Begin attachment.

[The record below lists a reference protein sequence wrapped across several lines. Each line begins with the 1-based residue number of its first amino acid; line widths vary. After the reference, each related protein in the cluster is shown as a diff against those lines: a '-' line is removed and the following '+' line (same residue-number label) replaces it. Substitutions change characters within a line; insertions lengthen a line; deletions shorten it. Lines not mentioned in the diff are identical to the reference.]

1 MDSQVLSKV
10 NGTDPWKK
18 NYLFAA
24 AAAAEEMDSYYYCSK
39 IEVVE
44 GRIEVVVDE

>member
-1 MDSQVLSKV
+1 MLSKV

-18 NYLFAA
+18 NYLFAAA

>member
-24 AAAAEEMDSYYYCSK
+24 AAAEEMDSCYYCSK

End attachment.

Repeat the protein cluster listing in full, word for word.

[The record below lists a reference protein sequence wrapped across several lines. Each line begins with the 1-based residue number of its first amino acid; line widths vary. After the reference, each related protein in the cluster is shown as a diff against those lines: a '-' line is removed and the following '+' line (same residue-number label) replaces it. Substitutions change characters within a line; insertions lengthen a line; deletions shorten it. Lines not mentioned in the diff are identical to the reference.]

1 MDSQVLSKV
10 NGTDPWKK
18 NYLFAA
24 AAAAEEMDSYYYCSK
39 IEVVE
44 GRIEVVVDE

>member
-1 MDSQVLSKV
+1 MLSKV

-18 NYLFAA
+18 NYLFAAA

>member
-24 AAAAEEMDSYYYCSK
+24 AAAEEMDSCYYCSK